Hydrocarbon filling history from diagenetic evidence: Brent Group, UK North Sea

Could the kaolin d18O-depth correlation be due simply to
the ambient geothermal gradient at the time of kaolin
recrystallisation? Calculation shows that if the entire
variation in d18O were due to temperature change, then a
geothermal gradient of ca. 180 8C/km would be implied. A
high geothermal gradient ‘event’ within the East Shetland
Basin can be dismissed conclusively. The present-day
geothermal gradient is only 30–35 8C/km (unpublished
sub-surface temperature measurements, Shell Expro UK).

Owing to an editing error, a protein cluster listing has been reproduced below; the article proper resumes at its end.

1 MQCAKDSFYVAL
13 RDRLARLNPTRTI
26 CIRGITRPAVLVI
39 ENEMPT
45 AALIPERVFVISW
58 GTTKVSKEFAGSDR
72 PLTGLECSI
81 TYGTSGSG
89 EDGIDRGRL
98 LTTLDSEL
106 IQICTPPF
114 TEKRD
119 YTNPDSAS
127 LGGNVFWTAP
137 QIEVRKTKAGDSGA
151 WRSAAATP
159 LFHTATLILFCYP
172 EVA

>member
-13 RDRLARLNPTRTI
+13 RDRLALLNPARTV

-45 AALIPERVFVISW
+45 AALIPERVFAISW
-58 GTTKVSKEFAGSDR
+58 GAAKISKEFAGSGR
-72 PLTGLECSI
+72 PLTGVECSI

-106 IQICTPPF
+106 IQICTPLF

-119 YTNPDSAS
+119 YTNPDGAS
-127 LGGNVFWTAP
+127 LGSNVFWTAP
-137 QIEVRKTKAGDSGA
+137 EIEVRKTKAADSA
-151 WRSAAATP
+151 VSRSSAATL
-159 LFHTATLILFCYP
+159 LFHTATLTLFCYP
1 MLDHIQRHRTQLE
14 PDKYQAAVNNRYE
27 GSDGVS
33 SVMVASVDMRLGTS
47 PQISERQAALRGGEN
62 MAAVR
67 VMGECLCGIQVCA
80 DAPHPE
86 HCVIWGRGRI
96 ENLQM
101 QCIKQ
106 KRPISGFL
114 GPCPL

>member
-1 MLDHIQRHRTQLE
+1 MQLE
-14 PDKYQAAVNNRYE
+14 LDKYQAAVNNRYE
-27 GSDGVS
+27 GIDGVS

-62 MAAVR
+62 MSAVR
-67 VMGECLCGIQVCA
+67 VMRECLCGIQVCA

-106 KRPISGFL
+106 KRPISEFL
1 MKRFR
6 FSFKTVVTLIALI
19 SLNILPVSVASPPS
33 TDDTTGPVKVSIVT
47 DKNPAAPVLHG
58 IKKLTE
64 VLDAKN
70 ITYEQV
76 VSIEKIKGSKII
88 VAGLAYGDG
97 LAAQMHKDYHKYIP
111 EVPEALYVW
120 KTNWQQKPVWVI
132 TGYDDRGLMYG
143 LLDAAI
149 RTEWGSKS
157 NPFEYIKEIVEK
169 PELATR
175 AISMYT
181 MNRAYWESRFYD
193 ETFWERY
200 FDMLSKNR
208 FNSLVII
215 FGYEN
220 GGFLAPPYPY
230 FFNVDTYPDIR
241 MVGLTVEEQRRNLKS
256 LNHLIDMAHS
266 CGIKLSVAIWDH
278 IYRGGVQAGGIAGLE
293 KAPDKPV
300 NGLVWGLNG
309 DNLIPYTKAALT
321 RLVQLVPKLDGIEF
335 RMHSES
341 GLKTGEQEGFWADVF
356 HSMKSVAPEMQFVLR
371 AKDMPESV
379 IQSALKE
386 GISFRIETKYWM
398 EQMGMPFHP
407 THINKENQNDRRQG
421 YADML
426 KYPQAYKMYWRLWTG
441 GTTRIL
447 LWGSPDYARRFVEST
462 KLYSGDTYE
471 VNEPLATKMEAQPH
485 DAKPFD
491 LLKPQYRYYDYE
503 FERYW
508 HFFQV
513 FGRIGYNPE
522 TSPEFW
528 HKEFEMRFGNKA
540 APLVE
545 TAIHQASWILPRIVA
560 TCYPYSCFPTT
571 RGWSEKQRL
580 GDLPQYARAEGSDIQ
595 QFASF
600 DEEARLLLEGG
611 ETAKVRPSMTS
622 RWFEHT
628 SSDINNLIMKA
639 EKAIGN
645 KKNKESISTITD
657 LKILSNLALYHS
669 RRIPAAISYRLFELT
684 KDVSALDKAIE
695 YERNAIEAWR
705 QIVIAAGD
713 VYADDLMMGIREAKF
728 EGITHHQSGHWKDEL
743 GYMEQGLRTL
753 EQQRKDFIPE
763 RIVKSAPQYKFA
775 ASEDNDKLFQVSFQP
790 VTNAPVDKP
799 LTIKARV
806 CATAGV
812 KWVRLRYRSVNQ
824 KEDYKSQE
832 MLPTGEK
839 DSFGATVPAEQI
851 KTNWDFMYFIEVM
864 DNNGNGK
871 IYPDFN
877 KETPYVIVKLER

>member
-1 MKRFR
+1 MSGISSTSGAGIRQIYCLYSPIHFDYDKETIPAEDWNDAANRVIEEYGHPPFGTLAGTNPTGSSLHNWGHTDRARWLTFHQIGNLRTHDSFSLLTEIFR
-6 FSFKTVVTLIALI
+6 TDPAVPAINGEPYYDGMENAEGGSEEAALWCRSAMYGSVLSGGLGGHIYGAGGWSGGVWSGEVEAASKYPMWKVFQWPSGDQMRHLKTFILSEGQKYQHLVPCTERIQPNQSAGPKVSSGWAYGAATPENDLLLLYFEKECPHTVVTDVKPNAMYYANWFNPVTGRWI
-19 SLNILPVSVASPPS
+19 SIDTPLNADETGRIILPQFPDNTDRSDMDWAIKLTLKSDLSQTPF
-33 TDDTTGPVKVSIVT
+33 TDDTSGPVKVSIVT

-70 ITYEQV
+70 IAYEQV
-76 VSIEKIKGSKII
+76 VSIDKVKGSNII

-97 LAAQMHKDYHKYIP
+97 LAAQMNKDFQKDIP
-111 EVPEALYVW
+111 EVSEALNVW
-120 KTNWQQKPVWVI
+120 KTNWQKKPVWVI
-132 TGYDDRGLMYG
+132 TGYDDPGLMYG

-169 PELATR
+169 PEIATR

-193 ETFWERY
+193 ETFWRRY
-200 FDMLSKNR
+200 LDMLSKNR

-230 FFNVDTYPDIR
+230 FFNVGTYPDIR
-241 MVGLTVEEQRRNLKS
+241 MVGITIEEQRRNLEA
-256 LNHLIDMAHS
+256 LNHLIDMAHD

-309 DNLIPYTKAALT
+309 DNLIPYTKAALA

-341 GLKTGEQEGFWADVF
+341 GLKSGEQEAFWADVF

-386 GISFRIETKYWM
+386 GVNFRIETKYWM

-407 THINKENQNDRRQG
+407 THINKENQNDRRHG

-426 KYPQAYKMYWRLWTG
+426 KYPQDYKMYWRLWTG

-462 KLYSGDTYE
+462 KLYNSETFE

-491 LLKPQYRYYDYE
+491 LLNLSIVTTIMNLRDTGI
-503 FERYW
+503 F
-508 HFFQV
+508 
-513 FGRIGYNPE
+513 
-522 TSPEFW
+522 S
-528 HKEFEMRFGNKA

There is no evidence of any igneous activity within the area,
and no previous reports of anomalously high isotopic
mineral ‘temperatures,’ fluid inclusion values, or vitrinitereflectance
data. As the East Shetland Basin has been
exhaustively explored for its hydrocarbon resources, it is
unlikely that such evidence could have been missed entirely.
Any igneous intrusion underlying the Cormorant reservoir
would probably have been revealed by seismic imaging of
the oil-bearing structures. Moreover, the offset in the d18Odepth
correlation at ca. 3015 m could not be easily
explained by the geothermal gradient model. We hence
reject the possibility that the d18O-depth correlation for
kaolin was due to an enhanced geothermal gradient at the
time of kaolin recrystallisation.